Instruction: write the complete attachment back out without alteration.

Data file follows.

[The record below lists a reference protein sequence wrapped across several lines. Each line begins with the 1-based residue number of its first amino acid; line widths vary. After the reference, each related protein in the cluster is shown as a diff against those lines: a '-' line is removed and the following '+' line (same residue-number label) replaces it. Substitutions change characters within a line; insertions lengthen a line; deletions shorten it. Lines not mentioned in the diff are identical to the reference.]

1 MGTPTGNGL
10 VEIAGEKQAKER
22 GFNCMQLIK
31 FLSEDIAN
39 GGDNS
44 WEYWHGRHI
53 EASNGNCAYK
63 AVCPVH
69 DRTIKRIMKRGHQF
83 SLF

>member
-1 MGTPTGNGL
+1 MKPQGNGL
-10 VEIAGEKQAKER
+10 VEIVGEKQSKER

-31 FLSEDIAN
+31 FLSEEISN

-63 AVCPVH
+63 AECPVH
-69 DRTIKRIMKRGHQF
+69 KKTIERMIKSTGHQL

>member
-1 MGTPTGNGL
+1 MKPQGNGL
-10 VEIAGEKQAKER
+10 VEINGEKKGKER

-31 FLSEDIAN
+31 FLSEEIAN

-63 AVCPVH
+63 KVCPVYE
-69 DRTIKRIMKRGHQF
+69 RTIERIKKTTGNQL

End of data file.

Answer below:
[The record below lists a reference protein sequence wrapped across several lines. Each line begins with the 1-based residue number of its first amino acid; line widths vary. After the reference, each related protein in the cluster is shown as a diff against those lines: a '-' line is removed and the following '+' line (same residue-number label) replaces it. Substitutions change characters within a line; insertions lengthen a line; deletions shorten it. Lines not mentioned in the diff are identical to the reference.]

1 MGTPTGNGL
10 VEIAGEKQAKER
22 GFNCMQLIK
31 FLSEDIAN
39 GGDNS
44 WEYWHGRHI
53 EASNGNCAYK
63 AVCPVH
69 DRTIKRIMKRGHQF
83 SLF

>member
-1 MGTPTGNGL
+1 MKPQGNGL
-10 VEIAGEKQAKER
+10 VEIVGEKQSKER

-31 FLSEDIAN
+31 FLSEEISN

-63 AVCPVH
+63 AECPVH
-69 DRTIKRIMKRGHQF
+69 KKTIERMIKSTGHQL

>member
-1 MGTPTGNGL
+1 MKPQGNGL
-10 VEIAGEKQAKER
+10 VEINGEKKGKER

-31 FLSEDIAN
+31 FLSEEIAN

-63 AVCPVH
+63 KVCPVYE
-69 DRTIKRIMKRGHQF
+69 RTIERIKKTTGNQL